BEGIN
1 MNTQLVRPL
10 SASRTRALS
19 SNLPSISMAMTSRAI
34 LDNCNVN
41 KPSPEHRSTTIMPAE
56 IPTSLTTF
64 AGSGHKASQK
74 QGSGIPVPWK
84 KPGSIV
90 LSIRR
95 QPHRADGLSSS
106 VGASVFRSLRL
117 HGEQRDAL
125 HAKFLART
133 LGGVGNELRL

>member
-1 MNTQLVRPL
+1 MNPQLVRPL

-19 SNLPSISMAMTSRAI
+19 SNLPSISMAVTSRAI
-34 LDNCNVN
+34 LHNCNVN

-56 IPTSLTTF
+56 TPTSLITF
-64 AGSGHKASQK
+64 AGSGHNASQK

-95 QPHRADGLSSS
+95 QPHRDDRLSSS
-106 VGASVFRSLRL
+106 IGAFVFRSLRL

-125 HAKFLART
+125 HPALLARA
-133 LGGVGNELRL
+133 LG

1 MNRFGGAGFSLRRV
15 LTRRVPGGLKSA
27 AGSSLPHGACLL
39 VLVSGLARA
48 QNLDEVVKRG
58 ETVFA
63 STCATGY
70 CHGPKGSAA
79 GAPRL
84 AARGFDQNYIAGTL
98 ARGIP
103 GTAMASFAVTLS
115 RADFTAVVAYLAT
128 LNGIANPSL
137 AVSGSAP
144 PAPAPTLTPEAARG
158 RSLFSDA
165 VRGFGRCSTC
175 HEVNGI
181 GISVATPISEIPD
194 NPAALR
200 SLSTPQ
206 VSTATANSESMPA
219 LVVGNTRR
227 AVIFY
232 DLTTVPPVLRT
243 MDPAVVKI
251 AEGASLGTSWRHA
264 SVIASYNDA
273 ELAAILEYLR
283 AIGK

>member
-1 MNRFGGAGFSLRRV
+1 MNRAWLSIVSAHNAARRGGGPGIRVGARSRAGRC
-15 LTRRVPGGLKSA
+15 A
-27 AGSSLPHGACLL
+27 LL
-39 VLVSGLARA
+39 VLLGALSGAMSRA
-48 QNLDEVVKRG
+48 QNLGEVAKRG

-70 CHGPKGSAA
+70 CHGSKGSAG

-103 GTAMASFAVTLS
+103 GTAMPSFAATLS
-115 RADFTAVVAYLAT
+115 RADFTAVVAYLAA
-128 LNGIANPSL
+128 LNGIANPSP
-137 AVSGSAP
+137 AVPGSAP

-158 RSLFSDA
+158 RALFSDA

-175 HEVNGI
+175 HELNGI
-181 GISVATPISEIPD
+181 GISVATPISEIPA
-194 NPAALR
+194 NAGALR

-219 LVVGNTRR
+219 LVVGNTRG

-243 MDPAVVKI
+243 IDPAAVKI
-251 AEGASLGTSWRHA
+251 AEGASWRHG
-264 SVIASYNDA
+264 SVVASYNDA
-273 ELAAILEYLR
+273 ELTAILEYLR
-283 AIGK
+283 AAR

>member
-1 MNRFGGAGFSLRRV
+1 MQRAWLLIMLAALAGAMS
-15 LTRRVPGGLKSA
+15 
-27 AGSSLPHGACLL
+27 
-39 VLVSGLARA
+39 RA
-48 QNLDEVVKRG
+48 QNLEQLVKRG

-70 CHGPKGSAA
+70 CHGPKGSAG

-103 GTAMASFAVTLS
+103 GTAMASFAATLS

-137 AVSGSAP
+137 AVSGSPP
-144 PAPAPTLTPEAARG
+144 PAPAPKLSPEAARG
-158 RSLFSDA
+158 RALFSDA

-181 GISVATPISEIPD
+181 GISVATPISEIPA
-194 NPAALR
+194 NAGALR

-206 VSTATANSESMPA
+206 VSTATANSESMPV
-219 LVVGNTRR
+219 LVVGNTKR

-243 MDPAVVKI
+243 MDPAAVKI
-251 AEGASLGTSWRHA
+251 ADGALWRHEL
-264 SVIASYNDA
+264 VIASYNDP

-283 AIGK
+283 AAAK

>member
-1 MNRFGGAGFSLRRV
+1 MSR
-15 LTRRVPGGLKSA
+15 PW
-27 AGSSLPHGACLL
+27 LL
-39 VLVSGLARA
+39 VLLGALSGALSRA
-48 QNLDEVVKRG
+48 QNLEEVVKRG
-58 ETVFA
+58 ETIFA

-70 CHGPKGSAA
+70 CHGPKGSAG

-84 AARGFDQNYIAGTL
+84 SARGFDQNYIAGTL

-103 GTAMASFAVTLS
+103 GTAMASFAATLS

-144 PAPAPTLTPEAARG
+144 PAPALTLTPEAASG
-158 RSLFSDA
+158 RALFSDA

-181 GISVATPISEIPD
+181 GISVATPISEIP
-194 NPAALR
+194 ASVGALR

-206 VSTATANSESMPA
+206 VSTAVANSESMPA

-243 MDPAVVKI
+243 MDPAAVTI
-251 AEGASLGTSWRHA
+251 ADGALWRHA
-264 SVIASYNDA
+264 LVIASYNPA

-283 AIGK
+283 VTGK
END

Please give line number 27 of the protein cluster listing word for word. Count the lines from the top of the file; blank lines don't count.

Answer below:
-95 QPHRADGLSSS